Indicator enzymes In processing it is common to
use one enzyme as an indicator. Thus, if we measure
that enzyme and find that it has no activity, we can be
sure that other deteriorative enzymes have also been
inactivated. For carrots, it was concluded that
pectinesterase should be used as the indicator enzyme
in the assessment of blanching sufficiency.

Table 1

page 2 of 2
The relative distribution of deteriorative
enzymes in carrots (expressed as a
percentage of total activity, for variety
RHC100) [4]












So the combined commercial enzymes are added at

lower levels and allowed to act on the juice prior to
centrifugation/clarification filtration treatments. Note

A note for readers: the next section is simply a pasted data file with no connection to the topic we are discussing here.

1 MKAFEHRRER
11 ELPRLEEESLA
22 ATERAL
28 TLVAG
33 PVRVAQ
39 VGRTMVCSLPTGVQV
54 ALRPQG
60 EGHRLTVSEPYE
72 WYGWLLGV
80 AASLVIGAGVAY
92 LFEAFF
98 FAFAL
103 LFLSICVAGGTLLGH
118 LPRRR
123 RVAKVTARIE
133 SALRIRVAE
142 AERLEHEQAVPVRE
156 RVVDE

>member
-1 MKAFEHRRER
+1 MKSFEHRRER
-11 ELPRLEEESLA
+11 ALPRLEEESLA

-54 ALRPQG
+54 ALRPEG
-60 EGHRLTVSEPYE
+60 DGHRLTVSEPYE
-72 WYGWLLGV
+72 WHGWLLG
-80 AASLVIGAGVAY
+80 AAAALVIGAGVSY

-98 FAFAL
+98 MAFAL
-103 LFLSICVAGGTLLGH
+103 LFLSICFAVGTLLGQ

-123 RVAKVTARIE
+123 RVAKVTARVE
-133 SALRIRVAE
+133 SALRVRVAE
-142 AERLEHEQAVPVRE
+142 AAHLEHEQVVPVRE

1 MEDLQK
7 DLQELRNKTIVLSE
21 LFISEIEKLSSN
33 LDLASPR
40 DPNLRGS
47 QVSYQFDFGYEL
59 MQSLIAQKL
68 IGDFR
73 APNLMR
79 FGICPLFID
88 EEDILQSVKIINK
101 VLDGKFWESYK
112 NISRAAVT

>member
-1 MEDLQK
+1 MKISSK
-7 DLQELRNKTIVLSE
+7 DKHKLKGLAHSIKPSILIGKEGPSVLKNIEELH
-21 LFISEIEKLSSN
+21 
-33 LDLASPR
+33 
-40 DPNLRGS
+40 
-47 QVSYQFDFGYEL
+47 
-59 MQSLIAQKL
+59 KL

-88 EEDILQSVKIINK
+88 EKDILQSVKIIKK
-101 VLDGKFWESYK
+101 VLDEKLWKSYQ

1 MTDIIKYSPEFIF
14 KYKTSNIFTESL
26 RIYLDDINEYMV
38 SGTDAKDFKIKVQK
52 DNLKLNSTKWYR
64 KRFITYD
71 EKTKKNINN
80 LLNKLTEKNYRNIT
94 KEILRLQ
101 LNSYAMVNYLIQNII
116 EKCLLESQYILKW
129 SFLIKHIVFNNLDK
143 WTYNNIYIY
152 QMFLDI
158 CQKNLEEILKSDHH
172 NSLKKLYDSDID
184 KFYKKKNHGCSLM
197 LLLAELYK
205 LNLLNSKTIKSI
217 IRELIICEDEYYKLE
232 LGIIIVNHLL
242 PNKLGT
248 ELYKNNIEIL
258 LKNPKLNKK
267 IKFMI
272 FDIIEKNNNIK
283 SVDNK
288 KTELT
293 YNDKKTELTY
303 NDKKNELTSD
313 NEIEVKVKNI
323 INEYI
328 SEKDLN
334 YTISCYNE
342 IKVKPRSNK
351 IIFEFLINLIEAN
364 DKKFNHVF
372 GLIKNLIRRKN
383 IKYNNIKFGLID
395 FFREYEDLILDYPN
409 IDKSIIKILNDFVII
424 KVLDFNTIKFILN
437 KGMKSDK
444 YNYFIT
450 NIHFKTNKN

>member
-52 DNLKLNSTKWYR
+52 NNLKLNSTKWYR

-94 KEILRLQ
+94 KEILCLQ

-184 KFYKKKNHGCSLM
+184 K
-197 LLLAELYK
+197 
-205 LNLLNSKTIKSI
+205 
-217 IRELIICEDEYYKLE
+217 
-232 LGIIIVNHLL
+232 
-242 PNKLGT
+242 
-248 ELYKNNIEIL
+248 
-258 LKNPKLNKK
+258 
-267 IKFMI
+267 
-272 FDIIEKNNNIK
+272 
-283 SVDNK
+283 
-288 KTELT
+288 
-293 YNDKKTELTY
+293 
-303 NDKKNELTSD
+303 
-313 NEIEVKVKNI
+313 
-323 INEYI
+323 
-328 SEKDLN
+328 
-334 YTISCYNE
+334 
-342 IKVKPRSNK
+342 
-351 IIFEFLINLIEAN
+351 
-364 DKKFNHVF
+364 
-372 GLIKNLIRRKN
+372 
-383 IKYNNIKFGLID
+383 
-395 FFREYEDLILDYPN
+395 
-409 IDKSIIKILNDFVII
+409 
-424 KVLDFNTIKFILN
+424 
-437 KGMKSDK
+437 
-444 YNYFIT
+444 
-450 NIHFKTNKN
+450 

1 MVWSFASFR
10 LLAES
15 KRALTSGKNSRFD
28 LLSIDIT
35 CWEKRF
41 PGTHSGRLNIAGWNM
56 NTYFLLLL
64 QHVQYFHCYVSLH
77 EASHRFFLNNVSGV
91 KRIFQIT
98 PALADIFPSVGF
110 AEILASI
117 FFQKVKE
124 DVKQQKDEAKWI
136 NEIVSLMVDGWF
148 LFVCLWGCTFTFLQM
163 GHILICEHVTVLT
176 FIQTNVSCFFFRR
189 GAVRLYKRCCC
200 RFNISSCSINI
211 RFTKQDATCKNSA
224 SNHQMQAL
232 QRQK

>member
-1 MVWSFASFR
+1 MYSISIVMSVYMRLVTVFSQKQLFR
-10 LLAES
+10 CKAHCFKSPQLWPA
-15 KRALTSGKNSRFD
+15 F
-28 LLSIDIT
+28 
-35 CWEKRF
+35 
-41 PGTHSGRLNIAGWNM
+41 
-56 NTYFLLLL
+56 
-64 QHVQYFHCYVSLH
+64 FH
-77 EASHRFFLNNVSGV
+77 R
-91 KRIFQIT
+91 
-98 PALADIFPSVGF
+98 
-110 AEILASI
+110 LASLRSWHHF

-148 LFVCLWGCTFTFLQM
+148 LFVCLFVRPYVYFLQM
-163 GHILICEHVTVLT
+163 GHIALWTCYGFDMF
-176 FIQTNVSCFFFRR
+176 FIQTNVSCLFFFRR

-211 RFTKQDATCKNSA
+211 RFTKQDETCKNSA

that the commercial enzymes are probably inactivated
by subsequent steps in the procedure because there is a
concentration step applied to reduce the bulk and hence
the cost of transportation of the juice.

Conclusion The research showed that the one

particular enzyme can be both deteriorative as well as
beneficial. The fundament principle here is that the
processor must be in control of what is happening at all
times. This includes, for example, temperatures, how
times, as well as the relative amounts of the two
commercial enzyme preparations .
References and further reading
[1] Vora HM, Kyle WSA, Small DM. 1998.
Composition and juicing potential of Australian
varieties of carrots. Food Aust 50(1):24-26.

Post blanching treatment of carrots Once the

carrots are blanched, cooled and passed through a juicer
we have a thick solution which is quite cloudy. Some
form of filtration/centrifugation step is needed in
processing so that the final product is relatively uniform
in appearance and there is as little sediment as possible.